By Genevieve Ko, The New York Times
Inside the white brick walls of Rodney Scott’s Whole Hog BBQ in Charleston, South Carolina, past the bright dining room, is the pit room, the walls, floors and equipment shades of copper and black. There, pork slowly barbecues over hardwood that has been burned into coals, prepared with the craft that Scott, a chef and a founder of the restaurant, learned from his family.
The meaty smoke was as heavy as a wool blanket and smelled so good, I wanted to gather a handful of air and eat it. Watching the cooks kindle the embers, mop racks of ribs with sauce and turn enormous sides of meat, it quickly became clear that true whole hog barbecue is best left to pitmasters.
The rest of us may not be able to capture the woodsy nuances of pit-smoked pork, but anyone can prepare and share the joy that is pulled pork. Spice-rubbed pork shoulder cooked slowly with low heat sweetens naturally and eventually falls apart with a gentle nudge. It takes time for the meat to soften, but the energy and hours you put in can range widely.
A slow cooker makes for the easiest preparation, and a pressure cooker turns out the fastest version, but for anyone lured by fire — with a whole day to spare — a backyard charcoal grill version of pit cooking is within reach. It takes 14 hours or so, and the tending required can be relaxing or stressful, depending on, well, you.
But if you don’t have a day to dedicate to smoking meat — or, let’s be honest, the desire — you can easily replicate the taste without the commitment.
What’s amazing about wood smoke is that it infuses raw meat right away, so letting it swirl around a fat-marbled shoulder for even an hour gives pork a halo of that unmistakable barbecue scent. This is my preferred method, especially for parties. Set up a charcoal grill for indirect grilling, then push the glowing coals to one side before putting the pork on the other. Toss fragrant wood chips and chunks over the coals, and quickly close the lid, sliding the vents open a sliver.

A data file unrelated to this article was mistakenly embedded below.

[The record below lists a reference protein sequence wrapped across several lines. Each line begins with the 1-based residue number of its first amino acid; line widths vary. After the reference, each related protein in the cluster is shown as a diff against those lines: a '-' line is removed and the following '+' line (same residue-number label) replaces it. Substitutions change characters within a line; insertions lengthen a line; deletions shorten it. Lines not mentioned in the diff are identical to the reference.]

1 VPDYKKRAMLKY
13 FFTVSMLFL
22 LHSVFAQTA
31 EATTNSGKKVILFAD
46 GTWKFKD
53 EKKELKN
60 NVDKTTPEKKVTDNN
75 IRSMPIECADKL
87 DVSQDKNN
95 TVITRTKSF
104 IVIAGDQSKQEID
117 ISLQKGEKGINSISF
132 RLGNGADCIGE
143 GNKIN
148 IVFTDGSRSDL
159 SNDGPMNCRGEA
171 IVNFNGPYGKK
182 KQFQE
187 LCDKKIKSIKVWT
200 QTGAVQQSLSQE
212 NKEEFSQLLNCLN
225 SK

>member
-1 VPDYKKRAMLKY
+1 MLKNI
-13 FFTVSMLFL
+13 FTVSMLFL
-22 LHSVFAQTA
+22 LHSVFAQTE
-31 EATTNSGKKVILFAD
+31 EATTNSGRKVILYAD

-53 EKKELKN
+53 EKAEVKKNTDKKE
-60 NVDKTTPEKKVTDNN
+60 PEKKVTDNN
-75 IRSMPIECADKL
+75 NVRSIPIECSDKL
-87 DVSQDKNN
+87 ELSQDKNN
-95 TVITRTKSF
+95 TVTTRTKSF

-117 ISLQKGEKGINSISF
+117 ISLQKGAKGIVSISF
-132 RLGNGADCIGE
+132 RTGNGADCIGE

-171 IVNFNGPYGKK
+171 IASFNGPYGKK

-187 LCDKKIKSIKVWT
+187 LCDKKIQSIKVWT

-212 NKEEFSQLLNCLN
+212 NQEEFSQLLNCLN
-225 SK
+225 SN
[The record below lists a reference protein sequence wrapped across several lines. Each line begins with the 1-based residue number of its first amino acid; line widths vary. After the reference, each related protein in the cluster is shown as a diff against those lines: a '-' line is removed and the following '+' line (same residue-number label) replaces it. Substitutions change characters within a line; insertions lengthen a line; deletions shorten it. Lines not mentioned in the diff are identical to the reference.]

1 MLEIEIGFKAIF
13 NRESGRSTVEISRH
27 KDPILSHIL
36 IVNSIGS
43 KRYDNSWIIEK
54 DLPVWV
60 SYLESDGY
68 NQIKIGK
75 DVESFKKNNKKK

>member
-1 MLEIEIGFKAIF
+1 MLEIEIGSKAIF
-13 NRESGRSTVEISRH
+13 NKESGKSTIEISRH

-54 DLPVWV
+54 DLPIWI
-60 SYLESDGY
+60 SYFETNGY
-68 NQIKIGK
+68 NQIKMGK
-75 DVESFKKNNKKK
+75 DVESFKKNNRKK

After an hour or two, you can transfer the pork to a Dutch oven and pour in a half-inch of water, stock, soda or cider, slipping in onions or garlic if you like. Once you cover the pot and put it in the oven, you can leave it alone until the pork collapses.
You can also skip outdoor smoking altogether and leave the pork in the oven from start to finish. An initial blast of dry high heat caramelizes it before low heat tenderizes the meat. You can ignore the pork during those hours of slow baking, then return to it for a quick run under the broiler at the end. That will give the meat a little smokiness and create crispy bits.
The Southern dish “pulled pork” is often doused with barbecue sauce. But I see its tender shredded meat as an opportunity to experiment with seasonings and other sauces. Lately, I’ve enjoyed hot ground chile in the rub and mild dried chiles in the braising liquid, which I blend into sauce. This preparation is as inspired by pulled pork as it is by carne con chile rojo, and it works just as well between buns as it does wrapped in tortillas.
The natural sweetness of pork shoulder means it can take on a variety of flavors, so you’ll always end up with a dish everyone loves. That it can take as little as half an hour of your attention or become a leisurely day cooking outside is just another reason to make it anytime you want.